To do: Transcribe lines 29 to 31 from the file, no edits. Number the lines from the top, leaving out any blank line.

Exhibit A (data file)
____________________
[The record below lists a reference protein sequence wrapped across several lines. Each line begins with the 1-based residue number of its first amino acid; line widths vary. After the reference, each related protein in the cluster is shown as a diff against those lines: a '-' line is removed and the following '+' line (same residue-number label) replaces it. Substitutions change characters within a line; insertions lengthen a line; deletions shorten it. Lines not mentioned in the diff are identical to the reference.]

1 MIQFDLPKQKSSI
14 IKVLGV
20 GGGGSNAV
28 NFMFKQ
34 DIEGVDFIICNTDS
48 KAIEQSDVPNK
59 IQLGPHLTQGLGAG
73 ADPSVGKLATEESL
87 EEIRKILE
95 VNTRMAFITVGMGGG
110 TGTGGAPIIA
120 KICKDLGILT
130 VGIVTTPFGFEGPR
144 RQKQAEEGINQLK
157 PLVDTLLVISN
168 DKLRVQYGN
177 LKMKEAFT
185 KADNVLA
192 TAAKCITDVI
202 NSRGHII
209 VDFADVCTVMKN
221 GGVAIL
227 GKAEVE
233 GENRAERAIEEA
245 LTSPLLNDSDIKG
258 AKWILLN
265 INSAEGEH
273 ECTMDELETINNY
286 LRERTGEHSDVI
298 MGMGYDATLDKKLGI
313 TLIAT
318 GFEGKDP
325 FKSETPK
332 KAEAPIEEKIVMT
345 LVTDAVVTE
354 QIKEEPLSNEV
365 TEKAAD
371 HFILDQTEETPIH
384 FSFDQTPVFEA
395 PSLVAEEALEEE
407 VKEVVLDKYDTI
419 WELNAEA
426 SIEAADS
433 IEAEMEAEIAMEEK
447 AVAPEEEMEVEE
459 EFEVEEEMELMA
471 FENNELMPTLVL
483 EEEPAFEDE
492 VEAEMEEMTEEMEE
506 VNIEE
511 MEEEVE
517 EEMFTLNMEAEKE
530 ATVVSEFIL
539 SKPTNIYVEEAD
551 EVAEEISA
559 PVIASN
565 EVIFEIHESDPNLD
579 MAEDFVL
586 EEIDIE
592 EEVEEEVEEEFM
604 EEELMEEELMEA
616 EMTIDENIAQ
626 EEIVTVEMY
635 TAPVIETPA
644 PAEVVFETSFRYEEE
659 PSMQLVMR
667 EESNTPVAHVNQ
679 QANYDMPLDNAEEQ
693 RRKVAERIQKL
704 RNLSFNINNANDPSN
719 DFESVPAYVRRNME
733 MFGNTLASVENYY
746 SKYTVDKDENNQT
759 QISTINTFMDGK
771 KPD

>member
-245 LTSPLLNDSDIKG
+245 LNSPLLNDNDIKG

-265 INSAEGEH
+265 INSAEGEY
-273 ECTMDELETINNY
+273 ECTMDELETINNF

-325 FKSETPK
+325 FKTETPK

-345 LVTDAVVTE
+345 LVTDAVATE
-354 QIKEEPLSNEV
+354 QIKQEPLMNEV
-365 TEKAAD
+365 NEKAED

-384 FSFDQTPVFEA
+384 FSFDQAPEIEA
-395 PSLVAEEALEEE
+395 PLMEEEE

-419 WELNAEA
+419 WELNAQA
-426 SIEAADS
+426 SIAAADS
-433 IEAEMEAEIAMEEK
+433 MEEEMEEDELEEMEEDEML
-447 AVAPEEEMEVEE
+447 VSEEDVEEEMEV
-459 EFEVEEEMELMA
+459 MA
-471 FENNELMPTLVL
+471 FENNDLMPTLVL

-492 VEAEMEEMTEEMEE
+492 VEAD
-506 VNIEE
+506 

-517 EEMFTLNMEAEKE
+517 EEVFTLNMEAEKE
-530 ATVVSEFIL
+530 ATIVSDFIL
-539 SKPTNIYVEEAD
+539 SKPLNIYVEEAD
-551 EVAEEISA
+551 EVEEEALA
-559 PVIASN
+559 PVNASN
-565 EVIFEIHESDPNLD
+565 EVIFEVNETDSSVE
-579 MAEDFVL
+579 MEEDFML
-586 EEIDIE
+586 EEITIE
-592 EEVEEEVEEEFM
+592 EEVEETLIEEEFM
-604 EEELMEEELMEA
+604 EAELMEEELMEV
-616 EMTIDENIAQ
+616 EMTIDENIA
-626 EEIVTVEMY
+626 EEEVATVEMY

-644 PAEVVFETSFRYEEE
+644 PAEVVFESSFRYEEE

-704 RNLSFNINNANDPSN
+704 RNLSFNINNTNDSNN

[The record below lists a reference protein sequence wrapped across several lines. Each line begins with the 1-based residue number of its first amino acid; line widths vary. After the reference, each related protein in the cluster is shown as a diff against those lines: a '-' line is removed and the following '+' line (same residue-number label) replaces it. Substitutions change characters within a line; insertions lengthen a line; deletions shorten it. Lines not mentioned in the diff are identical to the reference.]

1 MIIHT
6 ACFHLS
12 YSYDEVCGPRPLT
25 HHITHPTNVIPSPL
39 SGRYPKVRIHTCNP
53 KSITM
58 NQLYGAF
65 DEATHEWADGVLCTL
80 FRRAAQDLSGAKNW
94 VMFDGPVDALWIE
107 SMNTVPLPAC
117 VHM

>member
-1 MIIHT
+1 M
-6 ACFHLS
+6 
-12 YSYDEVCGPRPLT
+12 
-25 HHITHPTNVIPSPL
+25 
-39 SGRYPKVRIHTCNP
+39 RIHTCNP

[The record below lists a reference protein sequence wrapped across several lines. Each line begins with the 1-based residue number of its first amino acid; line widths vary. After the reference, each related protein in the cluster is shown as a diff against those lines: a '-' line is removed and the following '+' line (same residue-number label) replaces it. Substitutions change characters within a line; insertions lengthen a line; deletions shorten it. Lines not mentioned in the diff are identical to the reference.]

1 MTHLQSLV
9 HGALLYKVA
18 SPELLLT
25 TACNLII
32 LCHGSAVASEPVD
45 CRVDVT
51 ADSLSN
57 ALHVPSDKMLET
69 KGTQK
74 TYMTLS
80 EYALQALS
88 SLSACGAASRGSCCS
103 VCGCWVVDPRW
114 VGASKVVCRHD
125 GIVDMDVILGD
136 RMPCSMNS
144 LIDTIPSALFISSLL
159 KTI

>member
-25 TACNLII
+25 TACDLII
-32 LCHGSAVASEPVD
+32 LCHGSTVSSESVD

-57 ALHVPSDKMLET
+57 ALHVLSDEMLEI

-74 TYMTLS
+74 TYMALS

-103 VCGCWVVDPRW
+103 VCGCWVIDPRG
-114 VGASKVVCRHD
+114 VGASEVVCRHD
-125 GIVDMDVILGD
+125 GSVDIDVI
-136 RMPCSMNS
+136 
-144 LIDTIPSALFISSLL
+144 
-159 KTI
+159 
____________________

273 ECTMDELETINNY
286 LRERTGEHSDVI
298 MGMGYDATLDKKLGI